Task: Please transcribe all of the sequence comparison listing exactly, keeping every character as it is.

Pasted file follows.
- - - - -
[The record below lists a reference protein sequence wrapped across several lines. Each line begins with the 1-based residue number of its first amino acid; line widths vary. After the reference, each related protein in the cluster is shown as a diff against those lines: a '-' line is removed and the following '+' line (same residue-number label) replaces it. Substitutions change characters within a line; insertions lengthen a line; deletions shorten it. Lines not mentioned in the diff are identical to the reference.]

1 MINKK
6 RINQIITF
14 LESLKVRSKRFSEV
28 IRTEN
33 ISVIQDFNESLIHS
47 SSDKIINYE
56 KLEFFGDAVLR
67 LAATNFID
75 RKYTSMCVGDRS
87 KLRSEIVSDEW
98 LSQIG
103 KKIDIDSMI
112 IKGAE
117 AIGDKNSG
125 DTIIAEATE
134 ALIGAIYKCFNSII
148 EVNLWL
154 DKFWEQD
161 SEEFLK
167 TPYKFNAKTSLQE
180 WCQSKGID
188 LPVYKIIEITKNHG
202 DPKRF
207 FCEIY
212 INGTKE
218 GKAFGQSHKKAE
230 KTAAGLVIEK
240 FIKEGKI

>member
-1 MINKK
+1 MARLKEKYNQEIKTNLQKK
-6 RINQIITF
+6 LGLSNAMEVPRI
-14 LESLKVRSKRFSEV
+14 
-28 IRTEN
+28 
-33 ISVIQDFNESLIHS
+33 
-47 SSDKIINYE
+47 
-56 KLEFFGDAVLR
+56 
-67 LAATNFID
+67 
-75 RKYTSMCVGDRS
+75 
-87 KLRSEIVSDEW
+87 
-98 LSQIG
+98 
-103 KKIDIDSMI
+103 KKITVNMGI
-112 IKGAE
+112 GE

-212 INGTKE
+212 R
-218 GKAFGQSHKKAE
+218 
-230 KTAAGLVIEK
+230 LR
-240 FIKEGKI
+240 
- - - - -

[The record below lists a reference protein sequence wrapped across several lines. Each line begins with the 1-based residue number of its first amino acid; line widths vary. After the reference, each related protein in the cluster is shown as a diff against those lines: a '-' line is removed and the following '+' line (same residue-number label) replaces it. Substitutions change characters within a line; insertions lengthen a line; deletions shorten it. Lines not mentioned in the diff are identical to the reference.]

1 MINKK
6 RINQIITF
14 LESLKVRSKRFSEV
28 IRTEN
33 ISVIQDFNESLIHS
47 SSDKIINYE
56 KLEFFGDAVLR
67 LAATNFID
75 RKYTSMCVGDRS
87 KLRSEIVSDEW
98 LSQIG
103 KKIDIDSMI
112 IKGAE
117 AIGDKNSG
125 DTIIAEATE
134 ALIGAIYKCFNSII
148 EVNLWL
154 DKFWEQD
161 SEEFLK
167 TPYKFNAKTSLQE
180 WCQSKGID
188 LPVYKIIEITKNHG
202 DPKRF
207 FCEIY
212 INGTKE
218 GKAFGQSHKKAE
230 KTAAGLVIEK
240 FIKEGKI

>member
-1 MINKK
+1 MARLKEKYNQEIKTNLQKK
-6 RINQIITF
+6 LGLSNAMEVPRI
-14 LESLKVRSKRFSEV
+14 
-28 IRTEN
+28 
-33 ISVIQDFNESLIHS
+33 
-47 SSDKIINYE
+47 
-56 KLEFFGDAVLR
+56 
-67 LAATNFID
+67 
-75 RKYTSMCVGDRS
+75 
-87 KLRSEIVSDEW
+87 
-98 LSQIG
+98 
-103 KKIDIDSMI
+103 KKITVNMGI
-112 IKGAE
+112 GE

-212 INGTKE
+212 R
-218 GKAFGQSHKKAE
+218 
-230 KTAAGLVIEK
+230 LR
-240 FIKEGKI
+240 